Alabaster is my art love. I work intuitively, rarely approaching the stone with a finished form in mind. Power tools are used to rough out the piece, which is then finished by hand with rasps and sanding. The finished piece is cool and smooth to the touch, often pierced or opened to lead the eye through and beyond. I like to work thin places into the piece letting the opaque quality of alabaster lend itself to the play of light and space.

I’m a native of Limon, Colo., full time pastor at Pueblo Mennonite Church, a mandolin player/songwriter with Fireweed bluegrass band, and an artist. My first art classes were at Hesston College, where I received an Associate of Arts degree in Bible. At Hesston I fell in love with clay and became an art lab assistant. Ten years later I double majored in Art and Bible/Religion receiving a B.A. from Bethel College (North Newton, Kan.). My teacher, friend, and mentor Paul Friesen who taught at both schools over the years introduced me to sculpture in wood and alabaster.

Anna Friesen

“Horizontal Universe 1” is part of a series in which I co-create with water and fire. These images are the product of processes (burning fire, moving water) arrested at random moments, creating layers of colors, shapes, and reflect my continuing interest in and exploration of transparent layers.

Creating images using unpredictable elements reflects the lack of control I experience in the aging process and the chances of life. As the world around me changes, and my inner landscape follows its own cycle, I feel, even more, the link with Nature.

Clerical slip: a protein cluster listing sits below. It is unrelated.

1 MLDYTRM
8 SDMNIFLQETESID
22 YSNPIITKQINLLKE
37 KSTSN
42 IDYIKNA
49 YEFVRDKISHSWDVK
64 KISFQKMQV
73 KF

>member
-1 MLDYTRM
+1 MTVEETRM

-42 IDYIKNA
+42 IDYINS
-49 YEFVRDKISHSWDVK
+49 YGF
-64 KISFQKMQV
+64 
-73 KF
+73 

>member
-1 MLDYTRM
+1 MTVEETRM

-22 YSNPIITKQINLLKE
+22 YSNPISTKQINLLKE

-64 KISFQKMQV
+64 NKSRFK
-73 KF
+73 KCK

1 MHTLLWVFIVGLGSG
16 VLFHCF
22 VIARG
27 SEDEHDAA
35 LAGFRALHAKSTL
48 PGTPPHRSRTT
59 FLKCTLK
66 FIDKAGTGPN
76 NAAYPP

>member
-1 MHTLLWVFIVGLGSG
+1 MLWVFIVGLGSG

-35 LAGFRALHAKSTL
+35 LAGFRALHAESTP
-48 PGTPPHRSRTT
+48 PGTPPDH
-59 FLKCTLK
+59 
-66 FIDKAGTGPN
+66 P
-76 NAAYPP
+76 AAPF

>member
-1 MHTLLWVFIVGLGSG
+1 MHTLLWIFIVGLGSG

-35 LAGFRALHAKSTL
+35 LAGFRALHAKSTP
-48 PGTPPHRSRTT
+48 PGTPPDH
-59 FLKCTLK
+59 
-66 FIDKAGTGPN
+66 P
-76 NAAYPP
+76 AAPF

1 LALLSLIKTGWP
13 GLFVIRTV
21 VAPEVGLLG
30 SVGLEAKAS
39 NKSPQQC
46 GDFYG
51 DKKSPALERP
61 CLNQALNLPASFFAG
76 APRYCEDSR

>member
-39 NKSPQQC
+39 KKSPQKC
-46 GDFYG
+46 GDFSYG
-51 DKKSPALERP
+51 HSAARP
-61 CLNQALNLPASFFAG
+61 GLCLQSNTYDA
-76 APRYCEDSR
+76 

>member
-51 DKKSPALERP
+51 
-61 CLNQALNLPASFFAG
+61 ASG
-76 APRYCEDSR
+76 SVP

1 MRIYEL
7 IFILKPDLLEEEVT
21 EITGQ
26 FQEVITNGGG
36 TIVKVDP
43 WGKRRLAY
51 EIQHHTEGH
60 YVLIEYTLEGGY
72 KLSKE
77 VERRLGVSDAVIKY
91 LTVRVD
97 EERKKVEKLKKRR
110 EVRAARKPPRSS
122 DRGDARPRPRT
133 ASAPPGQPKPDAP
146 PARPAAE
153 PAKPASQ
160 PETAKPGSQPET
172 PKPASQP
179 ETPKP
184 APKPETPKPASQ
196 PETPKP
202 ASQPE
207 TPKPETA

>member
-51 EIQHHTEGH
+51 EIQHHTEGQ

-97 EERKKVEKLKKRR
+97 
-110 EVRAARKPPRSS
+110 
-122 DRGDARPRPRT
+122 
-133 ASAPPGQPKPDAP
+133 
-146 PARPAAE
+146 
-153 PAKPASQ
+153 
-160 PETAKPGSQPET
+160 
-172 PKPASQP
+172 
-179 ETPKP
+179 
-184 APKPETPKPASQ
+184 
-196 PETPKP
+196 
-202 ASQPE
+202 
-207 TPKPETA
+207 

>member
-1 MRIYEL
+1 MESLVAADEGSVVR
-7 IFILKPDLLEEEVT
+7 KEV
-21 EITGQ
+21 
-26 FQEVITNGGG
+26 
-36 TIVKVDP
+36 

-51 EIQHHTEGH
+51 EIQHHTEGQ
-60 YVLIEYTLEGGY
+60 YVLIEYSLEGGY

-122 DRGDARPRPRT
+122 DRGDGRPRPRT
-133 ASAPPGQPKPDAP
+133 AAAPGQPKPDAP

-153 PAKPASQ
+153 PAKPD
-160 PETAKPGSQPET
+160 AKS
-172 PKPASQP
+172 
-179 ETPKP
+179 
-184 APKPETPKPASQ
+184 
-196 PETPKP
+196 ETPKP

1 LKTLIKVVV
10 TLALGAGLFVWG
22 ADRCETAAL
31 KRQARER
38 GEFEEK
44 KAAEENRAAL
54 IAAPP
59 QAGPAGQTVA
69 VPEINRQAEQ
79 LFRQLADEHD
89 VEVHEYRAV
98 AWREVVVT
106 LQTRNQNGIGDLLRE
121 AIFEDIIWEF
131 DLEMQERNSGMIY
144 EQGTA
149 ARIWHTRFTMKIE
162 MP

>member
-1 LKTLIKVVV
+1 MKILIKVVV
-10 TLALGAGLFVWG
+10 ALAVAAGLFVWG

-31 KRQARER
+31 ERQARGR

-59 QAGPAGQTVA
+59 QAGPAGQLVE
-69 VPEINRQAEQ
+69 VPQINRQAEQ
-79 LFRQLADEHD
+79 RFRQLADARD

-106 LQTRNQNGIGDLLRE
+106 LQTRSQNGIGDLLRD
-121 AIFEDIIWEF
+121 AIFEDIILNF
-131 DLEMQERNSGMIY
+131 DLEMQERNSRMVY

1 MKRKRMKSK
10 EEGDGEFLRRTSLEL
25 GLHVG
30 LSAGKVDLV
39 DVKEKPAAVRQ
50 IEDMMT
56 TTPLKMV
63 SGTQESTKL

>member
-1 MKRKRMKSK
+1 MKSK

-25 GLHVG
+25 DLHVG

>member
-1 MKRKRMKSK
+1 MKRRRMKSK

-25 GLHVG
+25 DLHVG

Steve and Jane Fry

I’m very grateful to have stumbled into Paul Friesen’s sculpture class in 1970 in the basement of the girls’ dorm. There was an energy and a level of dedication among many of the students at that time that was contagious. Out of the next several years came several professional potters/ceramists including Royce Yoder, Lynn Lais, Harold Nofziger, Jane Graber, Fred Driver, and Jane Kaufman who became my bride and partner.

Paul’s expertise and professionalism was an inspiration to us not only in developing our skills and creative vision, but in connecting that creativity to our faith. Those formative years in the art department at Hesston College gave rise to the dream that we might actually turn that passion into a vocation.

Jane and I have enjoyed the last 35 years working with clay not only for the creative outlet it provides but for the lifestyle it enables us to embrace. Working together in a family business, watching our children mature, and spending our days doing what we love is a gift we humbly receive.

Beginning with Paul joining us as husband and wife 34 years ago, we now join many in thanking and honoring a man we consider a great teacher, mentor and friend.